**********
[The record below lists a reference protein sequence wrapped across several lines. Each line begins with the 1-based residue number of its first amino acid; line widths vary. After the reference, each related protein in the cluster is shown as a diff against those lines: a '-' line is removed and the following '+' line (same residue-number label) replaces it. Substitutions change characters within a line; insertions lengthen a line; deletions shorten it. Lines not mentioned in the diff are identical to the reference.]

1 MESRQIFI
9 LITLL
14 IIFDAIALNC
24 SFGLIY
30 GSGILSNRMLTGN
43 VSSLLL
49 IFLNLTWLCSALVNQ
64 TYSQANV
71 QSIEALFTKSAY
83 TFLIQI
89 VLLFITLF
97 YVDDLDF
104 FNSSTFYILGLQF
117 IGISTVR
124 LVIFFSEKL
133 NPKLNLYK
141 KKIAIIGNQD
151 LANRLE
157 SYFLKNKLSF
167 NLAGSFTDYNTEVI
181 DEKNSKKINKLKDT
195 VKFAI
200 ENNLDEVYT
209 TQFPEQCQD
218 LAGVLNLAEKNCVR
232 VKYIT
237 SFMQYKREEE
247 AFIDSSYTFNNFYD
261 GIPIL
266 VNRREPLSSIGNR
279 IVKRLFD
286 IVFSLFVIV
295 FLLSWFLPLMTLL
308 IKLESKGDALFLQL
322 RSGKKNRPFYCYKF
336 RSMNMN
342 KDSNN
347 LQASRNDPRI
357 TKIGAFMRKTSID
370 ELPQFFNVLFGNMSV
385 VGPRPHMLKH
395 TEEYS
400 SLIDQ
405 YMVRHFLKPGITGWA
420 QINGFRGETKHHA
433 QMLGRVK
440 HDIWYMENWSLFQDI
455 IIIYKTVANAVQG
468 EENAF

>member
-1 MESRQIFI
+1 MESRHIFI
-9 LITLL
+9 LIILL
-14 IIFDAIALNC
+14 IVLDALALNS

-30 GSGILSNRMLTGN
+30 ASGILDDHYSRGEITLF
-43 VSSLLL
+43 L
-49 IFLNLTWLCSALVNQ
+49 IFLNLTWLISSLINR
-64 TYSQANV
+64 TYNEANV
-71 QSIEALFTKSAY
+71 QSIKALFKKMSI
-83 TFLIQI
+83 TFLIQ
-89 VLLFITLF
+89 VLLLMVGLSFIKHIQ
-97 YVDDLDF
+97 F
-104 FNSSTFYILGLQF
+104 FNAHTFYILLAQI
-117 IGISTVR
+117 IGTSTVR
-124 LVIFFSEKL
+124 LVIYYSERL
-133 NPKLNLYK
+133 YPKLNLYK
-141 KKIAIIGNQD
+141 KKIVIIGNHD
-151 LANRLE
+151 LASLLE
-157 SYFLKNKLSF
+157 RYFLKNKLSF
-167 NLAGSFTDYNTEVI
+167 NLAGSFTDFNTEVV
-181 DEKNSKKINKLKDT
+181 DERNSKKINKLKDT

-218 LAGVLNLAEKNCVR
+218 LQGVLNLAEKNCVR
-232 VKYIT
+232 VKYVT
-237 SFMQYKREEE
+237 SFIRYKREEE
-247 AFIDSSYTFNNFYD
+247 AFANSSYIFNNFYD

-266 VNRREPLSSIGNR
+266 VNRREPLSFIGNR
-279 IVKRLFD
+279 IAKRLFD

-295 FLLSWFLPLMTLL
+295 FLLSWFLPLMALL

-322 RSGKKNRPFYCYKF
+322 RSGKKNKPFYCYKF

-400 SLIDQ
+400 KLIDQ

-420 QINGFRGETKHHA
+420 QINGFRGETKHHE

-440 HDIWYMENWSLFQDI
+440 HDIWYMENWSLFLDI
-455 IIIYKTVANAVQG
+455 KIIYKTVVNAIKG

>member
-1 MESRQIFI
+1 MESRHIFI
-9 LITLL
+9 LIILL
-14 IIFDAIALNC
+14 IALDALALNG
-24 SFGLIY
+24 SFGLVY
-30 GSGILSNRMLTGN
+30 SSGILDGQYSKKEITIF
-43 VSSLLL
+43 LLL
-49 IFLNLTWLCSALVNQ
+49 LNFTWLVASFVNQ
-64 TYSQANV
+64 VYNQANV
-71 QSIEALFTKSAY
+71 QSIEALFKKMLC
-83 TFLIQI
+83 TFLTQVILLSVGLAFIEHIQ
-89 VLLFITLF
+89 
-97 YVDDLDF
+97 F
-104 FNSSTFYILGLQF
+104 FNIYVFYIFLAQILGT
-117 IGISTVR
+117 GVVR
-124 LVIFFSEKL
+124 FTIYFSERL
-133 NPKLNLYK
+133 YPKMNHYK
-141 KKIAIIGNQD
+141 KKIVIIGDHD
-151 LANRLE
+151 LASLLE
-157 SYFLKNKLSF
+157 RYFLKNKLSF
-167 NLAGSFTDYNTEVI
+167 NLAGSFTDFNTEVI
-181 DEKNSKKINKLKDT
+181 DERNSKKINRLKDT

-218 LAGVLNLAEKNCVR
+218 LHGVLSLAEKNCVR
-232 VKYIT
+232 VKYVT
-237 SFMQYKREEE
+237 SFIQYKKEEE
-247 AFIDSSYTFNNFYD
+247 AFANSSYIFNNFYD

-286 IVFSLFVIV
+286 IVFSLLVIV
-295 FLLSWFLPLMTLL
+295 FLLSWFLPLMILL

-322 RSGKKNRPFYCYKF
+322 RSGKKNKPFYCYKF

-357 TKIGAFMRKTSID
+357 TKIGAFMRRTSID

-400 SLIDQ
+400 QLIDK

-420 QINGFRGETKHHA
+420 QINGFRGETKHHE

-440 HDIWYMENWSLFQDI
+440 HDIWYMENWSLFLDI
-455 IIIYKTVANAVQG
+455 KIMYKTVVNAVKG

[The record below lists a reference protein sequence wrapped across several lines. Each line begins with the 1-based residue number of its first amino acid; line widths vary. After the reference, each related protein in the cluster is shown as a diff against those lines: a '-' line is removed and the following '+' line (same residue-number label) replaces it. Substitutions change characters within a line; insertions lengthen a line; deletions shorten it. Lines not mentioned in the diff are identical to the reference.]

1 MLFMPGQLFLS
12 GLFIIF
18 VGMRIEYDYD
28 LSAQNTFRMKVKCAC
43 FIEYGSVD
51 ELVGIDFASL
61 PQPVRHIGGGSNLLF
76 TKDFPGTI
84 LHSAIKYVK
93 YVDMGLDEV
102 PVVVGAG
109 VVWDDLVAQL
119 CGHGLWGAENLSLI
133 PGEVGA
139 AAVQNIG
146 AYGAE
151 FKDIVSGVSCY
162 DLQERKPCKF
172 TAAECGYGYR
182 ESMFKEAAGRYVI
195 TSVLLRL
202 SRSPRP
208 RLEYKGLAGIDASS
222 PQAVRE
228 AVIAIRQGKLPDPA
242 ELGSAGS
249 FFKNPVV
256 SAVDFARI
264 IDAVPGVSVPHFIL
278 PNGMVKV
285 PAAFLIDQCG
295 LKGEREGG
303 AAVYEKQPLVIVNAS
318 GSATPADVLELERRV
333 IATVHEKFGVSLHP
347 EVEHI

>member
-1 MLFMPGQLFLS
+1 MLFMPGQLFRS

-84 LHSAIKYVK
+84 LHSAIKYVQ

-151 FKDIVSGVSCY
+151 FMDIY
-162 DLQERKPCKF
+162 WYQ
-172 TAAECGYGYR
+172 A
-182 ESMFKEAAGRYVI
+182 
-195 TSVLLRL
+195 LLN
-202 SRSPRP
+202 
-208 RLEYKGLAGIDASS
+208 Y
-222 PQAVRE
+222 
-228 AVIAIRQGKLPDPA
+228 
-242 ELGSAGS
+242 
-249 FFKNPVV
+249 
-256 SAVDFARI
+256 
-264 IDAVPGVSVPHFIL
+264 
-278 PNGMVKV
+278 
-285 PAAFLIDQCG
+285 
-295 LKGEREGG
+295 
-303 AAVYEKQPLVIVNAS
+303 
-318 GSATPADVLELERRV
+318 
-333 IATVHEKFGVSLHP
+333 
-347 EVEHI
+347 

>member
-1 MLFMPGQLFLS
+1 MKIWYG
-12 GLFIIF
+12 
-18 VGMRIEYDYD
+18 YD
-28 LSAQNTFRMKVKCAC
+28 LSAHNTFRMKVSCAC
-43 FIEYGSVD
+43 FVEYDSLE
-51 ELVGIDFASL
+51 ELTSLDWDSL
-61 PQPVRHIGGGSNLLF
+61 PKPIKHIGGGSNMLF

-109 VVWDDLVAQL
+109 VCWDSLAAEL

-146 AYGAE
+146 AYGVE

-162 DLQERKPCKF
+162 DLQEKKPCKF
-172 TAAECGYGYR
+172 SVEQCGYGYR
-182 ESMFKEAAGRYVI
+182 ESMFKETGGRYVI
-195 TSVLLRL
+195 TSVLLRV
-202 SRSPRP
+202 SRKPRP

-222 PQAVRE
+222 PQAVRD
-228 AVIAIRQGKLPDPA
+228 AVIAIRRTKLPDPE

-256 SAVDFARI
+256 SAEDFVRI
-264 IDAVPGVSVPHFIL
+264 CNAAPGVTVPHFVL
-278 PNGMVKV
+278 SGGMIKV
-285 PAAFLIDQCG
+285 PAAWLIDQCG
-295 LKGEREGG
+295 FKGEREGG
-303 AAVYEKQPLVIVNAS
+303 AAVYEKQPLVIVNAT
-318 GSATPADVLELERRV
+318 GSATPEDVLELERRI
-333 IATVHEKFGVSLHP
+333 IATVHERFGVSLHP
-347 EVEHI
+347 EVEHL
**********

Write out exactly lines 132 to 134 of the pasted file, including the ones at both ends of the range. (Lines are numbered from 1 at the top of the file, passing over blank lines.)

+64 VYNQANV
-71 QSIEALFTKSAY
+71 QSIEALFKKMLC